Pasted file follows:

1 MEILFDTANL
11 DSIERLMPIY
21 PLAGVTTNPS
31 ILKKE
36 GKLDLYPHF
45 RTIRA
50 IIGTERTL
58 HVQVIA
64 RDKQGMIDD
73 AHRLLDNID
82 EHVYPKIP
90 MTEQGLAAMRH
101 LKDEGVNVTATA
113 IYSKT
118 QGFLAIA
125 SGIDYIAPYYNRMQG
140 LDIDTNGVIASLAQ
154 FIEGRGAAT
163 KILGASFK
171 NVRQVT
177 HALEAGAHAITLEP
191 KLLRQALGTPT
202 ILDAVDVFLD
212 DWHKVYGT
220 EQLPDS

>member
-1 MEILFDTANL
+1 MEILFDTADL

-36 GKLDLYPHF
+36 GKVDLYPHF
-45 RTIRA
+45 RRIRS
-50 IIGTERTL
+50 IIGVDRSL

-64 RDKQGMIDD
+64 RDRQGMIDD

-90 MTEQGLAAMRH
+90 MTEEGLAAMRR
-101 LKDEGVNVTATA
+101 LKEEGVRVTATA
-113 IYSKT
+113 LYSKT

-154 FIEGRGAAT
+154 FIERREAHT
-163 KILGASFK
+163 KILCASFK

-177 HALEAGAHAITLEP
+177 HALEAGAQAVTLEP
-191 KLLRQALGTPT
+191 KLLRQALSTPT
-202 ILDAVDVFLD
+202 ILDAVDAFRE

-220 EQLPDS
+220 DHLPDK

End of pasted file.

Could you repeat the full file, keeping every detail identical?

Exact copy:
1 MEILFDTANL
11 DSIERLMPIY
21 PLAGVTTNPS
31 ILKKE
36 GKLDLYPHF
45 RTIRA
50 IIGTERTL
58 HVQVIA
64 RDKQGMIDD
73 AHRLLDNID
82 EHVYPKIP
90 MTEQGLAAMRH
101 LKDEGVNVTATA
113 IYSKT
118 QGFLAIA
125 SGIDYIAPYYNRMQG
140 LDIDTNGVIASLAQ
154 FIEGRGAAT
163 KILGASFK
171 NVRQVT
177 HALEAGAHAITLEP
191 KLLRQALGTPT
202 ILDAVDVFLD
212 DWHKVYGT
220 EQLPDS

>member
-1 MEILFDTANL
+1 MEILFDTADL

-36 GKLDLYPHF
+36 GKVDLYPHF
-45 RTIRA
+45 RRIRS
-50 IIGTERTL
+50 IIGVDRSL

-64 RDKQGMIDD
+64 RDRQGMIDD

-90 MTEQGLAAMRH
+90 MTEEGLAAMRR
-101 LKDEGVNVTATA
+101 LKEEGVRVTATA
-113 IYSKT
+113 LYSKT

-154 FIEGRGAAT
+154 FIERREAHT
-163 KILGASFK
+163 KILCASFK

-177 HALEAGAHAITLEP
+177 HALEAGAQAVTLEP
-191 KLLRQALGTPT
+191 KLLRQALSTPT
-202 ILDAVDVFLD
+202 ILDAVDAFRE

-220 EQLPDS
+220 DHLPDK